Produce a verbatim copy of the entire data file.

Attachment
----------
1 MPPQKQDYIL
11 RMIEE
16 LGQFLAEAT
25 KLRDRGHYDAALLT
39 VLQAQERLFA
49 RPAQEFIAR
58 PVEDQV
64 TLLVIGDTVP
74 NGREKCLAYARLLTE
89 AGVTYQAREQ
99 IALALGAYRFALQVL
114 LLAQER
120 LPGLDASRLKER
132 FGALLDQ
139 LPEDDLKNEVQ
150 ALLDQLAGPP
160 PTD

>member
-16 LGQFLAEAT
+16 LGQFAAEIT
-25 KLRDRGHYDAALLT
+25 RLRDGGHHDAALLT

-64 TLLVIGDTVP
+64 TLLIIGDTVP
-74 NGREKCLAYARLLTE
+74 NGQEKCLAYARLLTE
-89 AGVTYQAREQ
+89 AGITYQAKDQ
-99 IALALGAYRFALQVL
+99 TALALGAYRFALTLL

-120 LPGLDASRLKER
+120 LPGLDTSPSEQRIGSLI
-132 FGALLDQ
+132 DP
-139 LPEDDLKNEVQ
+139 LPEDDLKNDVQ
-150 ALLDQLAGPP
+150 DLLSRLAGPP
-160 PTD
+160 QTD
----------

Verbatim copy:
1 MPPQKQDYIL
11 RMIEE
16 LGQFLAEAT
25 KLRDRGHYDAALLT
39 VLQAQERLFA
49 RPAQEFIAR
58 PVEDQV
64 TLLVIGDTVP
74 NGREKCLAYARLLTE
89 AGVTYQAREQ
99 IALALGAYRFALQVL
114 LLAQER
120 LPGLDASRLKER
132 FGALLDQ
139 LPEDDLKNEVQ
150 ALLDQLAGPP
160 PTD

>member
-16 LGQFLAEAT
+16 LGQFAAEIT
-25 KLRDRGHYDAALLT
+25 RLRDGGHHDAALLT

-64 TLLVIGDTVP
+64 TLLIIGDTVP
-74 NGREKCLAYARLLTE
+74 NGQEKCLAYARLLTE
-89 AGVTYQAREQ
+89 AGITYQAKDQ
-99 IALALGAYRFALQVL
+99 TALALGAYRFALTLL

-120 LPGLDASRLKER
+120 LPGLDTSPSEQRIGSLI
-132 FGALLDQ
+132 DP
-139 LPEDDLKNEVQ
+139 LPEDDLKNDVQ
-150 ALLDQLAGPP
+150 DLLSRLAGPP
-160 PTD
+160 QTD